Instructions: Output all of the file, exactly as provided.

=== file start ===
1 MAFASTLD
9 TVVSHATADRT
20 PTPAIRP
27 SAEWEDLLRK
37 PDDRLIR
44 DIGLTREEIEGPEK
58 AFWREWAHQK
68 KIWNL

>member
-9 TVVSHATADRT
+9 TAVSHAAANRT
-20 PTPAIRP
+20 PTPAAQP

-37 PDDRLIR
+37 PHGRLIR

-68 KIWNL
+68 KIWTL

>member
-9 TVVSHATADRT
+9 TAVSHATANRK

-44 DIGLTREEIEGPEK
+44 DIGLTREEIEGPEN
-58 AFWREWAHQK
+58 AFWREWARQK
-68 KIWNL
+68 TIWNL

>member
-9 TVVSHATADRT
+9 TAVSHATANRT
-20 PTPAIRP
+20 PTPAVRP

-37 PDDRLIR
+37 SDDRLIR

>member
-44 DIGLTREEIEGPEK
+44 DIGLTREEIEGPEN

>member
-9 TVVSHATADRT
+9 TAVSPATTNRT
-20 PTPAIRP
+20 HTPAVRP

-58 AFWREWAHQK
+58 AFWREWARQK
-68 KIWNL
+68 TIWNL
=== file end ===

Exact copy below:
1 MAFASTLD
9 TVVSHATADRT
20 PTPAIRP
27 SAEWEDLLRK
37 PDDRLIR
44 DIGLTREEIEGPEK
58 AFWREWAHQK
68 KIWNL

>member
-9 TVVSHATADRT
+9 TAVSHAAANRT
-20 PTPAIRP
+20 PTPAAQP

-37 PDDRLIR
+37 PHGRLIR

-68 KIWNL
+68 KIWTL

>member
-9 TVVSHATADRT
+9 TAVSHATANRK

-44 DIGLTREEIEGPEK
+44 DIGLTREEIEGPEN
-58 AFWREWAHQK
+58 AFWREWARQK
-68 KIWNL
+68 TIWNL

>member
-9 TVVSHATADRT
+9 TAVSHATANRT
-20 PTPAIRP
+20 PTPAVRP

-37 PDDRLIR
+37 SDDRLIR

>member
-44 DIGLTREEIEGPEK
+44 DIGLTREEIEGPEN

>member
-9 TVVSHATADRT
+9 TAVSPATTNRT
-20 PTPAIRP
+20 HTPAVRP

-58 AFWREWAHQK
+58 AFWREWARQK
-68 KIWNL
+68 TIWNL